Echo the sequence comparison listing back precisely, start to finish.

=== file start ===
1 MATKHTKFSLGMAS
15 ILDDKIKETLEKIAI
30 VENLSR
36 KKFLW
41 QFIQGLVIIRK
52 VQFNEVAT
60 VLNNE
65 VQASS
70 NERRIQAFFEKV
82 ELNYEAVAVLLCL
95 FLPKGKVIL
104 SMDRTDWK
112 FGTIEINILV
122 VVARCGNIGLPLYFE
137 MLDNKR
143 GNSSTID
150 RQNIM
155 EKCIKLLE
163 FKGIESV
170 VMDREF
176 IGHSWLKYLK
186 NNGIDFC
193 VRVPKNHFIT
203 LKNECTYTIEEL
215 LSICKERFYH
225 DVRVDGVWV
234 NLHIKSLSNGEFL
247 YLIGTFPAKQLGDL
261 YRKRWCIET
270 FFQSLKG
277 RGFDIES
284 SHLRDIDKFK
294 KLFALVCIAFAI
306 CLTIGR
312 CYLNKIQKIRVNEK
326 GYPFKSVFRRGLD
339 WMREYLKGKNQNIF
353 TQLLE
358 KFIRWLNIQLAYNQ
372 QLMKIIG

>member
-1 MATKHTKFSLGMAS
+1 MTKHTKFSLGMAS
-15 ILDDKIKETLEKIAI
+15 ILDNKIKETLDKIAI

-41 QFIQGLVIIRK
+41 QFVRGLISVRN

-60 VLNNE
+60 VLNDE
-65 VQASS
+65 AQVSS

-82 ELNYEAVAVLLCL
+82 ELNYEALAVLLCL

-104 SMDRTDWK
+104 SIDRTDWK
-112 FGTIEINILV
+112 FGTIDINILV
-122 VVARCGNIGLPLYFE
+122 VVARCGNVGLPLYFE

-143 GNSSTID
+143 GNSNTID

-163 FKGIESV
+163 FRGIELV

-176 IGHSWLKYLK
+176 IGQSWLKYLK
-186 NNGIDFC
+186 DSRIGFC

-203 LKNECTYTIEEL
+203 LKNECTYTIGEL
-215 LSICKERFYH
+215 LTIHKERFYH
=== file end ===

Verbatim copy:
1 MATKHTKFSLGMAS
15 ILDDKIKETLEKIAI
30 VENLSR
36 KKFLW
41 QFIQGLVIIRK
52 VQFNEVAT
60 VLNNE
65 VQASS
70 NERRIQAFFEKV
82 ELNYEAVAVLLCL
95 FLPKGKVIL
104 SMDRTDWK
112 FGTIEINILV
122 VVARCGNIGLPLYFE
137 MLDNKR
143 GNSSTID
150 RQNIM
155 EKCIKLLE
163 FKGIESV
170 VMDREF
176 IGHSWLKYLK
186 NNGIDFC
193 VRVPKNHFIT
203 LKNECTYTIEEL
215 LSICKERFYH
225 DVRVDGVWV
234 NLHIKSLSNGEFL
247 YLIGTFPAKQLGDL
261 YRKRWCIET
270 FFQSLKG
277 RGFDIES
284 SHLRDIDKFK
294 KLFALVCIAFAI
306 CLTIGR
312 CYLNKIQKIRVNEK
326 GYPFKSVFRRGLD
339 WMREYLKGKNQNIF
353 TQLLE
358 KFIRWLNIQLAYNQ
372 QLMKIIG

>member
-1 MATKHTKFSLGMAS
+1 MTKHTKFSLGMAS
-15 ILDDKIKETLEKIAI
+15 ILDNKIKETLDKIAI

-41 QFIQGLVIIRK
+41 QFVRGLISVRN

-60 VLNNE
+60 VLNDE
-65 VQASS
+65 AQVSS

-82 ELNYEAVAVLLCL
+82 ELNYEALAVLLCL

-104 SMDRTDWK
+104 SIDRTDWK
-112 FGTIEINILV
+112 FGTIDINILV
-122 VVARCGNIGLPLYFE
+122 VVARCGNVGLPLYFE

-143 GNSSTID
+143 GNSNTID

-163 FKGIESV
+163 FRGIELV

-176 IGHSWLKYLK
+176 IGQSWLKYLK
-186 NNGIDFC
+186 DSRIGFC

-203 LKNECTYTIEEL
+203 LKNECTYTIGEL
-215 LSICKERFYH
+215 LTIHKERFYH